Now I'm going to show you another feature that's rather important particularly in painted imagery. Let's go ahead and delete these and to do that, all I have to do is if I hold down my Shift key, I can select these multiple layers and I'll just click on the Trashcan and that removes them. I am going to select a new layer, and I want to paint and this is particularly important with regard to tools that Smear and Blend. So this brush has a smearing and blending component to it. I am now going to create a new layer, and let's take a very different color here, and I'm going to paint on it.
You can see how it's literally smearing these and it feels as you're painting as if it's just one flat area, but in reality this is actually a separate area, and when it's moved away from where it blended the colors underneath of it, it becomes rather nonsensical because, why is this transitioning from blue to red. Whereas when I undo and pop that back where it is, it for all the world appears as a flat painted canvas, and that is one of the major powers of layers is that as I continue to create new layer elements, I can go in and blend and smear as if they were single layer.
That enables me to do an amazing amount of isolated work, and yet still have the ability to go back and edit, turn on or turn off or decide what I do want to do with these various elements. But in fact that it acts visually as if it's a single flat canvas, and in reality, you've got elements on various layers is a very big conceptual leap from working flat to having these so called acetate sheets that enable the build up of imagery through multiple layers.
Now one of the reasons that this whole aspect of blending the various layers together is due to Pick Up Underlying Color, if this isn't enabled, you're going to get different effects. It just looks like flat paint, but when this is enabled, you are going to get the illusion that you're painting through it. So if you run into a situation, and it isn't behaving the way you believe it should, to blend with the colors underneath of it, that's because Pick Up Underlying Color is not enabled. It is by default and normally it's on, but you may have inadvertently turned this off at one time or another, and that's why it's important to understand what the Pick Up Underlying Color does.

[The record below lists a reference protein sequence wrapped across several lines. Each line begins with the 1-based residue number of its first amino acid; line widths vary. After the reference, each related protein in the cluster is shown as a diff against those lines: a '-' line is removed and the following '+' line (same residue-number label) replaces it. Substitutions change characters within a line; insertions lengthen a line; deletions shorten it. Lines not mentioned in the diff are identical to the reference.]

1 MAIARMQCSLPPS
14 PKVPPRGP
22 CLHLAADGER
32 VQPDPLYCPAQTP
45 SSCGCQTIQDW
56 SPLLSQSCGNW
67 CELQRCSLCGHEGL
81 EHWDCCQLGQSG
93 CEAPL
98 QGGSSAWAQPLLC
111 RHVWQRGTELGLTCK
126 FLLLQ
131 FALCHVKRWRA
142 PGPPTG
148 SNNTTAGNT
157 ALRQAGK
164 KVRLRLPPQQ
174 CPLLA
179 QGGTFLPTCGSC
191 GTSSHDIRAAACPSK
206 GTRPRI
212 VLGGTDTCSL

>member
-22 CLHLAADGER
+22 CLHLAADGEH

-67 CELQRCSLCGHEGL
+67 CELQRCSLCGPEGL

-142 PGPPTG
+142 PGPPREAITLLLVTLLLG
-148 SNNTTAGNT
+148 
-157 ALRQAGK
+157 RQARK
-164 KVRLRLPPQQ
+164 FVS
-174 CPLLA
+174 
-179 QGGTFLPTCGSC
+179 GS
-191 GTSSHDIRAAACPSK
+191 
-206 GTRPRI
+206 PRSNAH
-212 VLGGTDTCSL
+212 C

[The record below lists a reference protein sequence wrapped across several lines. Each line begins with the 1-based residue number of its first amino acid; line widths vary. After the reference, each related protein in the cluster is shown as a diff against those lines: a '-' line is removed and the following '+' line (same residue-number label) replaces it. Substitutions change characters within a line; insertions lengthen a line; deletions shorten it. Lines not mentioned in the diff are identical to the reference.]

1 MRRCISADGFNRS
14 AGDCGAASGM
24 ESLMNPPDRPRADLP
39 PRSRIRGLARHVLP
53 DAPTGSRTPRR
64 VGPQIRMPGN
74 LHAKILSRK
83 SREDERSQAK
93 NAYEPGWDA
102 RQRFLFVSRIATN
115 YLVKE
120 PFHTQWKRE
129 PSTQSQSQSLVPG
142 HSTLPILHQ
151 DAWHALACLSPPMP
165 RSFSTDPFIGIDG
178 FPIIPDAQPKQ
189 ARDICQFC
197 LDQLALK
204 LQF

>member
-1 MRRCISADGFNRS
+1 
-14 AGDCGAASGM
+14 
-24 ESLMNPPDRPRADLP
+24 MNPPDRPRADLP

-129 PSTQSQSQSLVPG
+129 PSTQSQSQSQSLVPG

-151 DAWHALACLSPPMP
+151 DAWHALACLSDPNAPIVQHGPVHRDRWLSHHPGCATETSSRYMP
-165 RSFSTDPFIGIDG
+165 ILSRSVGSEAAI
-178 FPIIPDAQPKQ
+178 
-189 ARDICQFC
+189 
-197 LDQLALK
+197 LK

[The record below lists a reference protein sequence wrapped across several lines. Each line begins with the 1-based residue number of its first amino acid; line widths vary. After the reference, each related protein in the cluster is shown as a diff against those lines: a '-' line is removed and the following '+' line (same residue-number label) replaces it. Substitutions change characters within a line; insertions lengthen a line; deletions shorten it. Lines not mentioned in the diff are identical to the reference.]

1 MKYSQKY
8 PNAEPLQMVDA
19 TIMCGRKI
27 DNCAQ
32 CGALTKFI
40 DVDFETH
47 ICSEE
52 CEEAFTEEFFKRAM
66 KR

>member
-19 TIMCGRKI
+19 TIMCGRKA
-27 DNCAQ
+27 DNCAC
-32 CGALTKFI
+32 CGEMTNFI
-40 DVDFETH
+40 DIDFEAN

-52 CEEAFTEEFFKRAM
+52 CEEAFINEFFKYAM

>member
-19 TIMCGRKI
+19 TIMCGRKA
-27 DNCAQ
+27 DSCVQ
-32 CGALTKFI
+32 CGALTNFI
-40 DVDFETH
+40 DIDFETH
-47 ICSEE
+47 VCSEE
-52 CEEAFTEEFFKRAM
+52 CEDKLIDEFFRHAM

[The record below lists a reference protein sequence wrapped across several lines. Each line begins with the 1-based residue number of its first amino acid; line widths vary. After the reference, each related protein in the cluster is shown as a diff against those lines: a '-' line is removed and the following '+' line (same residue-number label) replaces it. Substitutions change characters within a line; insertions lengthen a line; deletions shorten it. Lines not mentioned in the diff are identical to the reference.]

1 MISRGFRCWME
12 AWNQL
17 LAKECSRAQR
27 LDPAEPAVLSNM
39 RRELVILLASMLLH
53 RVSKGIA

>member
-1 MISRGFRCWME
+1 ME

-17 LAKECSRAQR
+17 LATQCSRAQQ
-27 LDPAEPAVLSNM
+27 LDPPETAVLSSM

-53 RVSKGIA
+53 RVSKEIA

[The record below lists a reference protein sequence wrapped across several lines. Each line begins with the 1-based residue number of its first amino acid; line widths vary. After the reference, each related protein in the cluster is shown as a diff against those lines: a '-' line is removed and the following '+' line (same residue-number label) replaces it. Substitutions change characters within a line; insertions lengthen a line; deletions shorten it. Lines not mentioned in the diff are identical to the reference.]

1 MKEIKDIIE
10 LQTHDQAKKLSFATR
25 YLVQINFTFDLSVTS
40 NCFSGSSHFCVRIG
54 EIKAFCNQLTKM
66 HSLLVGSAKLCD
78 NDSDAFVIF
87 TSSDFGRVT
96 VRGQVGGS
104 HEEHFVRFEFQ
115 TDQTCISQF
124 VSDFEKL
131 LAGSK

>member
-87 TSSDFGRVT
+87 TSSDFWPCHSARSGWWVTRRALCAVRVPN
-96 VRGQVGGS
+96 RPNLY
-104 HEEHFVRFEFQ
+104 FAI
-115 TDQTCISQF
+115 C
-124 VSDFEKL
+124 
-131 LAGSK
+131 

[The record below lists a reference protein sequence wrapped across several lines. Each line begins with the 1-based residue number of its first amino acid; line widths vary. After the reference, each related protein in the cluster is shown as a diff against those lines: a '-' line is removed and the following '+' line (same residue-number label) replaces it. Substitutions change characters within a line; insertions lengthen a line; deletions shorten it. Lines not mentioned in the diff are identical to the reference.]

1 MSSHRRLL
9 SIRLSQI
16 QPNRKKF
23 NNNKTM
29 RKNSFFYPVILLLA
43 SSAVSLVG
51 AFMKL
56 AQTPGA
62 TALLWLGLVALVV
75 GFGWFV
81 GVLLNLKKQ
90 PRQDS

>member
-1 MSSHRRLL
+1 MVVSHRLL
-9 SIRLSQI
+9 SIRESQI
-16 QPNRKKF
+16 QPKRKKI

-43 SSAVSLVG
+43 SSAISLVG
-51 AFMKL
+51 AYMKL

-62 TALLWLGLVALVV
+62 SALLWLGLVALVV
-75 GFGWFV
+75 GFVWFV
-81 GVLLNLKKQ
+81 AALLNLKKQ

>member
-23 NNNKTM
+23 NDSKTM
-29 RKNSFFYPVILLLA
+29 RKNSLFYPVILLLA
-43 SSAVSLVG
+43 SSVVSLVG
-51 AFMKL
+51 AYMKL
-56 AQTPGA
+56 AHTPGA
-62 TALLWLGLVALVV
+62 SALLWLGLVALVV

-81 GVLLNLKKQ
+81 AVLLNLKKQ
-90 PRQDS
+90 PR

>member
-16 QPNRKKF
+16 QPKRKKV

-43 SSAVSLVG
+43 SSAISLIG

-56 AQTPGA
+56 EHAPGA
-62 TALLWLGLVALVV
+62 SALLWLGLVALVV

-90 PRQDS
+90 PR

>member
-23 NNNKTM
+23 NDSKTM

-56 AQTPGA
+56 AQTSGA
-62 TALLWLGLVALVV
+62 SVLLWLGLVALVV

It's the key to enabling this blending of imagery underneath of it. Another key tool in the Layers palette is the Transparency slider. You'll see here as I adjust this, I can control the amount or degree of Opacity of a particular layer. So this is another very powerful way to start to manipulate how layers are interacting or working with one another. And finally, you can even get into compositing methods or in Photoshop it known as Blend Layers. That's where I can go in and start to alter what the pixels think they are suppose to do in that layer with the imagery underneath of it, and we'll get into this in a little more detail later on, but basically this is yet another way in which you can use the power of layers to modify how various layer elements are interacting with the other layer elements.
So there is a few pieces of the puzzle to learn here, but once you understand how these puzzle pieces fit together, it provides you with an amazing place to do things that you otherwise couldn't do. Another thing is what I've just done here, this in effect could be a safety net. If I get rid of that layer well, I just try something out, and if I decided I didn't like it, the fact that I did around the layer, gives you the power to try things out. So layers are just really I can't emphasize enough how important it is to start to get into, and understand how layers work, particularly with regard to digital painting because it opens up doors, and if you otherwise we'll just not have access to.